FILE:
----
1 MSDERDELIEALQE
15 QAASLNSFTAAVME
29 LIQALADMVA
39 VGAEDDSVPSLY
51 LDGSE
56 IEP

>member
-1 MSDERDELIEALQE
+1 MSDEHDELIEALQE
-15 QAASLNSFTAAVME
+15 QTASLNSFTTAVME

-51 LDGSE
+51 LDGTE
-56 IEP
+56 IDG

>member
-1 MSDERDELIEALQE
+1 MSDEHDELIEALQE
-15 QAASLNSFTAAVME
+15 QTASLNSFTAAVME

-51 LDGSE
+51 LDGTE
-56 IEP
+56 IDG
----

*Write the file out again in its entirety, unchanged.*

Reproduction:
1 MSDERDELIEALQE
15 QAASLNSFTAAVME
29 LIQALADMVA
39 VGAEDDSVPSLY
51 LDGSE
56 IEP

>member
-1 MSDERDELIEALQE
+1 MSDEHDELIEALQE
-15 QAASLNSFTAAVME
+15 QTASLNSFTTAVME

-51 LDGSE
+51 LDGTE
-56 IEP
+56 IDG

>member
-1 MSDERDELIEALQE
+1 MSDEHDELIEALQE
-15 QAASLNSFTAAVME
+15 QTASLNSFTAAVME

-51 LDGSE
+51 LDGTE
-56 IEP
+56 IDG